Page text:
A liquid nitrogen cryoprobe was used to freeze 49 hepatic lobes in 34 dogs. Absolute hemostasis in deep liver fractures occurred during the frozen state. With thawing, bleeding ensued and was controlled with sutures in 22 animals. These did well after freezing of up to 350 cc of hepatic parenchyma. A "sterile infarct" was produced which was sharply demarcated from the surrounding normal tissue and then slowly resorbed without evidence of toxic effects. Only minimal scar tissue was present in four to six months. Eleven animals exsanguinated in the first 24 hours postoperatively (no transfusions, no hemostatic agents, no tissue excised). Changes in clotting factors suggested that disseminated intravascular coagulation may have occurred immediately after the necrosis produced by freezing. Thus, freezing produced temporary, not permanent, hemostasis in the severely injured canine liver.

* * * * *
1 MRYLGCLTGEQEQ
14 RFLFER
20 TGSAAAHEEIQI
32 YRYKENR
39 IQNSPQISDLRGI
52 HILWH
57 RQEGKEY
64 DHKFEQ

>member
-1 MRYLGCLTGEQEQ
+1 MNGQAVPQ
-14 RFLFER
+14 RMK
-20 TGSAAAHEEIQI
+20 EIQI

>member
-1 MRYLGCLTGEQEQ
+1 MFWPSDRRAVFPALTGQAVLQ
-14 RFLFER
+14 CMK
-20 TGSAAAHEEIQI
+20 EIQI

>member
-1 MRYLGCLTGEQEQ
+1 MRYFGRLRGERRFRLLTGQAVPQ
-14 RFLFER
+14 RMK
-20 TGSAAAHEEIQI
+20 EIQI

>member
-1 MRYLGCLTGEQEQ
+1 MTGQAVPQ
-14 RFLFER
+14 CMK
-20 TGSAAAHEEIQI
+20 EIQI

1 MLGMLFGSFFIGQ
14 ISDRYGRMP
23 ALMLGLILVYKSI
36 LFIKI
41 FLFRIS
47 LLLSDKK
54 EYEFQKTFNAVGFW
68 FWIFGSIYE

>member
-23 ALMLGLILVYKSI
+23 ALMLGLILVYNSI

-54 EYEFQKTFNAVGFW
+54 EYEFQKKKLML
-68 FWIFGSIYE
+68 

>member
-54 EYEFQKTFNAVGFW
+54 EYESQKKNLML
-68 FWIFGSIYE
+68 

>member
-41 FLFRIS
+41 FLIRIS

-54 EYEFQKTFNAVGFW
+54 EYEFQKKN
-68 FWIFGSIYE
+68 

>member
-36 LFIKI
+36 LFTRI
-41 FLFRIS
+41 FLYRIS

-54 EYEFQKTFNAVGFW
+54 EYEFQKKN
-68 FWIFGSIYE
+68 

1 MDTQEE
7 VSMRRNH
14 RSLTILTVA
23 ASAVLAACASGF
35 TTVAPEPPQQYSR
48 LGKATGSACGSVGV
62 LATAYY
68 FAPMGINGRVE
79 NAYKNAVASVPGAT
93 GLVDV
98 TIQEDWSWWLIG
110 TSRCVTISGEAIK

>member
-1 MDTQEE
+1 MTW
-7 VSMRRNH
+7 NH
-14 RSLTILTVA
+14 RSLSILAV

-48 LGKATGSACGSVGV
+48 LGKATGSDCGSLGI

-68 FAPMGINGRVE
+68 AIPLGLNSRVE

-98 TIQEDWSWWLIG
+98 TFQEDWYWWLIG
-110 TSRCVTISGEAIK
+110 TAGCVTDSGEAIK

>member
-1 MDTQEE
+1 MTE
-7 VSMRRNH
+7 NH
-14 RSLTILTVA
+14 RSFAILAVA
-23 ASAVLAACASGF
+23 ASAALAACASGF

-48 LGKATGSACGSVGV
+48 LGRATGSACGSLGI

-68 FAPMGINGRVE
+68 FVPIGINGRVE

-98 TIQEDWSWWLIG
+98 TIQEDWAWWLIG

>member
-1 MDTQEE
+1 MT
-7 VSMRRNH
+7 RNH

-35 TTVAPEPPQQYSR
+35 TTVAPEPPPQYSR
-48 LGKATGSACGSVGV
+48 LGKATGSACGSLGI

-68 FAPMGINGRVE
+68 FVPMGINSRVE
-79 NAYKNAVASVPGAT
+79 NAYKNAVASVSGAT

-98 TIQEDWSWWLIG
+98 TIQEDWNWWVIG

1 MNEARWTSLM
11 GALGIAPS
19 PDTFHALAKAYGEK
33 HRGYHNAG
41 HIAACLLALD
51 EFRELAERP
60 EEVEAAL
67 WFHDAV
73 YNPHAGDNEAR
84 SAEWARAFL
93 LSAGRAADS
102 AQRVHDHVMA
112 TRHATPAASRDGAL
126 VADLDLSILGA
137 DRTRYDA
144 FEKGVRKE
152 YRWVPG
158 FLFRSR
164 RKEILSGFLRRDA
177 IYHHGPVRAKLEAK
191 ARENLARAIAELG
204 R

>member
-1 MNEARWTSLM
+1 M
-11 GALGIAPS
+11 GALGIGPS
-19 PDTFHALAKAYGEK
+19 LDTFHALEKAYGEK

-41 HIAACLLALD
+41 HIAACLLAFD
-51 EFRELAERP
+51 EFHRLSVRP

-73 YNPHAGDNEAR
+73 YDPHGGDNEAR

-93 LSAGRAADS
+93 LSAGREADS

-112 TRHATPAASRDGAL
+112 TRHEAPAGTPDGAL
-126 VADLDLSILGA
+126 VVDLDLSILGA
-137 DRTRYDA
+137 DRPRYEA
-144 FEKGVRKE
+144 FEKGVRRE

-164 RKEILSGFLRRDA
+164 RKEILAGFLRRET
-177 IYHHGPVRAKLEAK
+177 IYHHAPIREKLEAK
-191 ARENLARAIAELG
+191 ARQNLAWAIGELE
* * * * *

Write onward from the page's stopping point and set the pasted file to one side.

Healey WV, Priebe CJ, Farrer SM, Phillips LL. Hepatic Cryosurgery: Acute and Long-Term Effects. Arch Surg. 1971;103(3):384–392. doi:https://doi.org/10.1001/archsurg.1971.01350090066015
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